As Caribbean countries begin to welcome tourists again, tour operators will play a huge role in rebuilding local economies.
This was the focus of the Caribbean Tourism Organization’s (CTO) ongoing Facebook Live panel series on July 15th, which welcomed tour operators from three of the Caribbean’s biggest markets – Canada, the UK and the U.S.
On the panel was Aizaz Sheikh, director of marketing at G Adventures; Bob Thye, senior vice-president, revenue management at Apple Leisure Group; and Paul Cleary, CEO and owner of Caribtours.
Here’s what went down:
The COVID-19 pandemic has given G Adventures an opportunity “to take a step back and look at everything, from our business model to how we operate to what the future will look like,” said Aizaz Sheikh of G Adventures.
One good thing that has come out of crisis, said Sheikh, is that it’s “evened the playing field for everybody,” for both small and large tour ops.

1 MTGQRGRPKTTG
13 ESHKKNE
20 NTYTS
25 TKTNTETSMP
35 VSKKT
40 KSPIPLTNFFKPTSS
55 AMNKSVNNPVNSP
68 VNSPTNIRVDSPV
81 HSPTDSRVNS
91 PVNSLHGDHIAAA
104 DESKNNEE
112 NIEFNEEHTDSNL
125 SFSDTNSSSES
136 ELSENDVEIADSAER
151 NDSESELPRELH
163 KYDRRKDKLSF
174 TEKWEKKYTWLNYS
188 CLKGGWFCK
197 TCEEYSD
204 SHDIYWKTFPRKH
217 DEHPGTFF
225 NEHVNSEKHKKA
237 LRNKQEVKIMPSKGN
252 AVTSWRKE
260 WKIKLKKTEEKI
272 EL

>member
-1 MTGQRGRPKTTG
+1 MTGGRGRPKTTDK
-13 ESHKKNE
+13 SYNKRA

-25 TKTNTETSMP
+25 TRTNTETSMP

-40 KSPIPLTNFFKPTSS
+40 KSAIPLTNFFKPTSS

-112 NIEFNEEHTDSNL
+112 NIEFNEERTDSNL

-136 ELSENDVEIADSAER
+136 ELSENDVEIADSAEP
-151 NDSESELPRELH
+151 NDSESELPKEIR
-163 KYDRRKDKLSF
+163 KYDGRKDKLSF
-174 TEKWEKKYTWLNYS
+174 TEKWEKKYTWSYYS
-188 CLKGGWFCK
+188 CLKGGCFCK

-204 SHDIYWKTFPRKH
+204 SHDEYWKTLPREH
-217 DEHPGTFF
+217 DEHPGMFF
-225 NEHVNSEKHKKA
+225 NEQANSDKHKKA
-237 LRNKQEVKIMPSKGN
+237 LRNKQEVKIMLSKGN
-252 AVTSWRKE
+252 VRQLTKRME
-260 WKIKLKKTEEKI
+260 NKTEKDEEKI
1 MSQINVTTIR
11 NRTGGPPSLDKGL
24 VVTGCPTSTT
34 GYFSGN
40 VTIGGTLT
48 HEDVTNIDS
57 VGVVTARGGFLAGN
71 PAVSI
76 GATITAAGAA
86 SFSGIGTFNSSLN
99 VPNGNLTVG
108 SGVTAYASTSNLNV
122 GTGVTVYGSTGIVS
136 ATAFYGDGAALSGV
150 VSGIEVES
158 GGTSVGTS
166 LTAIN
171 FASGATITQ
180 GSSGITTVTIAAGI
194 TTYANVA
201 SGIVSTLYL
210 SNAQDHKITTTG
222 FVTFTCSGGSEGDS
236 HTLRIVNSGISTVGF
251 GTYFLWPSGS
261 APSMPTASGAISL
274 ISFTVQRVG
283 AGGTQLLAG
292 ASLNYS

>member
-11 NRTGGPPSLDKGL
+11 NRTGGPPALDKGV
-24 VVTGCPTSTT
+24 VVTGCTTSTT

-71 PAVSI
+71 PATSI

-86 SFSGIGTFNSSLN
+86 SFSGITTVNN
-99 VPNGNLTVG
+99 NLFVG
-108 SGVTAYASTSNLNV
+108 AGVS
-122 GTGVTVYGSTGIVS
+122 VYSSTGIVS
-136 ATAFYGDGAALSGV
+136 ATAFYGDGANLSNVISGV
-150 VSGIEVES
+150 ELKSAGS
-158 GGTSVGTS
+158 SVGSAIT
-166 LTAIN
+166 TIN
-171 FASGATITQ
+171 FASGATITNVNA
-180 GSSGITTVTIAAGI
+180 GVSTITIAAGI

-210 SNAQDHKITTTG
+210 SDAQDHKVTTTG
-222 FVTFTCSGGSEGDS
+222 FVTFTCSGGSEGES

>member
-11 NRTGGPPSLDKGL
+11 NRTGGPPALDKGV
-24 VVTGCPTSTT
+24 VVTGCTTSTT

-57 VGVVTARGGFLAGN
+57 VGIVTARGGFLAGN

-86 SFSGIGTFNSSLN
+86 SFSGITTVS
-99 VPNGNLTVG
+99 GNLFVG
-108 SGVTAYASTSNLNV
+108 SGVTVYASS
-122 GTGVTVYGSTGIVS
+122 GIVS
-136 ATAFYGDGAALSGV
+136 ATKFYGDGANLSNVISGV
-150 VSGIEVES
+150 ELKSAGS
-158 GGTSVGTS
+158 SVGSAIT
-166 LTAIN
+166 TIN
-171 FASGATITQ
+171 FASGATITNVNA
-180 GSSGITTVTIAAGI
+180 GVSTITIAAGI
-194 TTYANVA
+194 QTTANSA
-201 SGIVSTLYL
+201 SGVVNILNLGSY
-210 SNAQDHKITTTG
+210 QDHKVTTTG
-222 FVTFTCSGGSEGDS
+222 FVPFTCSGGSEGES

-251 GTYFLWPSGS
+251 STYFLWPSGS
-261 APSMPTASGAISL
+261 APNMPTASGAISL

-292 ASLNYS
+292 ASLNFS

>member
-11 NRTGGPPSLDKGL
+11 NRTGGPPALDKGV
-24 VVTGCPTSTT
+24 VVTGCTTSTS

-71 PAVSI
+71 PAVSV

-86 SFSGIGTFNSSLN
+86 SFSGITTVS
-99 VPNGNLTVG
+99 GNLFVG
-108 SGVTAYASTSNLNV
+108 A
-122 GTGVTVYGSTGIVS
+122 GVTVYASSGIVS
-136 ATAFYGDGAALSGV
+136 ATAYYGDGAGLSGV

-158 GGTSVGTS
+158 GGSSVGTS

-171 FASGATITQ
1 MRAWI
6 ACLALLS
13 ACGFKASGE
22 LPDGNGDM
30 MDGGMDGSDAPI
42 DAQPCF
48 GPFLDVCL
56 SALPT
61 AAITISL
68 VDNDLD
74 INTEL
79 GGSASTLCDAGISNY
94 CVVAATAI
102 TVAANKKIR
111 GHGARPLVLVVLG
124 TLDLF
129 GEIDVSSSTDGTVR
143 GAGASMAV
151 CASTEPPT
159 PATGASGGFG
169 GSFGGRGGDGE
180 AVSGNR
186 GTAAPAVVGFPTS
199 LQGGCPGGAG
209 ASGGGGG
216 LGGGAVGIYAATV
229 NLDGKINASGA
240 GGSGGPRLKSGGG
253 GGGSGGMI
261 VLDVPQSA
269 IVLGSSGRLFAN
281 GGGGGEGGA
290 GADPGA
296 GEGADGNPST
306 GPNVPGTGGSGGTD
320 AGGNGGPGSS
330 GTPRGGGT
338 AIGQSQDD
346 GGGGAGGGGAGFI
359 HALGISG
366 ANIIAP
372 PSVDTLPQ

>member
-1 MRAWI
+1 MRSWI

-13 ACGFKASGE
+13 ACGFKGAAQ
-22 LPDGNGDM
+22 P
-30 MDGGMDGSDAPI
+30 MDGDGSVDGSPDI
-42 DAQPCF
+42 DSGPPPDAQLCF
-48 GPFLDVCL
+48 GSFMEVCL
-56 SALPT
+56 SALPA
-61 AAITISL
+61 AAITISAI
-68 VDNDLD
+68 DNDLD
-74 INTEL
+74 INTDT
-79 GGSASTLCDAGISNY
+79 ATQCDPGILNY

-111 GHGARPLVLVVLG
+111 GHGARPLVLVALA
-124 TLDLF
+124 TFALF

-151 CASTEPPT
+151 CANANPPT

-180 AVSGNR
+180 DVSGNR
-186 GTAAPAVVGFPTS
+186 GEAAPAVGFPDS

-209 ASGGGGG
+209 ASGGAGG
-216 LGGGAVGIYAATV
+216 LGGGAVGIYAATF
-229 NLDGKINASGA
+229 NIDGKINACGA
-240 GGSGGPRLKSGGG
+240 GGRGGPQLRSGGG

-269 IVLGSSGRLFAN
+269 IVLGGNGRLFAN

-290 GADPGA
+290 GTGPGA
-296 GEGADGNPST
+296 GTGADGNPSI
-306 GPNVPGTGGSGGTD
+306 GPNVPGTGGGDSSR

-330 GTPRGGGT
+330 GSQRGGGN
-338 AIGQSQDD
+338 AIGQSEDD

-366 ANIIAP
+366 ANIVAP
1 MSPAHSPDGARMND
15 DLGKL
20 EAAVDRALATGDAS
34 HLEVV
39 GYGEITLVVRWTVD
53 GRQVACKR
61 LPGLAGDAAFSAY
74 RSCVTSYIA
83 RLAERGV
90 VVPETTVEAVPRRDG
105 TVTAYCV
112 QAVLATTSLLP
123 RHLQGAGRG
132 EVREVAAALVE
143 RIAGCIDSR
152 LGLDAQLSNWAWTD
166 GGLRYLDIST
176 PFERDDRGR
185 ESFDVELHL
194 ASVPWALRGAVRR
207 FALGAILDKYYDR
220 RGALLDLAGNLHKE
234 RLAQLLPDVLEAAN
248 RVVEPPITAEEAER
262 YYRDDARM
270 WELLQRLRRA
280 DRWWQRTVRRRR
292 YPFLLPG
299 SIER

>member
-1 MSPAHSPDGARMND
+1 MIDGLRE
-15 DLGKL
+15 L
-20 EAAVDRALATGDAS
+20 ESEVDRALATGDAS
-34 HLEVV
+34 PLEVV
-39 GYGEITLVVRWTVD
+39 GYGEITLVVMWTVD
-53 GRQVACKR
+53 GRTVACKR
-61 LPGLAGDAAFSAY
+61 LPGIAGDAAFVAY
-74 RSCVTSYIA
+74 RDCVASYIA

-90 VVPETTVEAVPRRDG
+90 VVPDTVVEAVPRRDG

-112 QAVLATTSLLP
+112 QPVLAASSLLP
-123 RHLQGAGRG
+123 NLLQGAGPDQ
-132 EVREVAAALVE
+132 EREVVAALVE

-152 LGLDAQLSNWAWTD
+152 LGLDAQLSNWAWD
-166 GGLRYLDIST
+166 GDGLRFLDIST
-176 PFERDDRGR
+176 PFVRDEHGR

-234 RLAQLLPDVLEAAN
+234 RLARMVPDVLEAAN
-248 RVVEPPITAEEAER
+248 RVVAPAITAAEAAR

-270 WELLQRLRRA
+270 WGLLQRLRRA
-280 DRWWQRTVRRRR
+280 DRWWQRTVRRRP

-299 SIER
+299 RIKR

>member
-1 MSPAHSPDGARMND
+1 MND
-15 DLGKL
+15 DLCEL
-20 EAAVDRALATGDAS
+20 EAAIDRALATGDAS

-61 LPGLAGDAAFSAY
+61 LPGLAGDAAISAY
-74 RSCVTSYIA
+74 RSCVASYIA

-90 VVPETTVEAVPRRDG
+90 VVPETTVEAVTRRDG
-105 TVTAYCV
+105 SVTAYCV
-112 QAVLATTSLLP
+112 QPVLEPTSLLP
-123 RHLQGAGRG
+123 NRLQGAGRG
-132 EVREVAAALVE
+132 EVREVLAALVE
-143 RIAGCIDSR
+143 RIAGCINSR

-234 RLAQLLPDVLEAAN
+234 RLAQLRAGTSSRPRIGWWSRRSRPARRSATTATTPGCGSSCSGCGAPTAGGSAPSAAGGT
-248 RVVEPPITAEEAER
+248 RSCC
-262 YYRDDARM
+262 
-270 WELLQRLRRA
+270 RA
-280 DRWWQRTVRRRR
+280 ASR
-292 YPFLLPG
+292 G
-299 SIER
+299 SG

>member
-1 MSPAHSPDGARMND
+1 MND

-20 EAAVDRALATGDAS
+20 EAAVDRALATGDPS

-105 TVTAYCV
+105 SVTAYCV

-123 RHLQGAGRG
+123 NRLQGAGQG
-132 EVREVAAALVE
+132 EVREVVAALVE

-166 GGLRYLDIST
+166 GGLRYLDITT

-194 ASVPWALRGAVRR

G Adventures is using its time these days to go “back to our roots” and find ways to rebuild consumer confidence, he said.
G, recently, unveiled a new Travel with Confidence policy, which introduces new safety procedures across all of its itineraries.
“When the time is right and people are ready to travel, we’ll be able to make sure the confidence is there from our side,” said Sheikh, adding that health and safety will be on everyone’s minds when travel resumes.
As the pandemic set it, G, like many, had to furlough some staff. “We had to do it decisively and quickly to make sure we were still in business,” said Sheikh, calling the decision “really, really tough.”
2020 actually started off well for G Adventures. (“On January 31st we had our biggest day of all time,” noted Sheikh).
Since the pandemic, however, he said there “have definitely been days we’ve had no revenue whatsoever.”
But numbers are “definitely up,” Sheikh added, saying that G checks the books “two, three times a day” to see where things are at.
“It’s really important to come together as a global community just to get travel back. Period,” he said, noting that G Adventures is “cautious, but optimistic” about the current climate.
G Adventures offers popular sailing excursions in the Caribbean, and Sheikh urged travellers to “book their bubble.”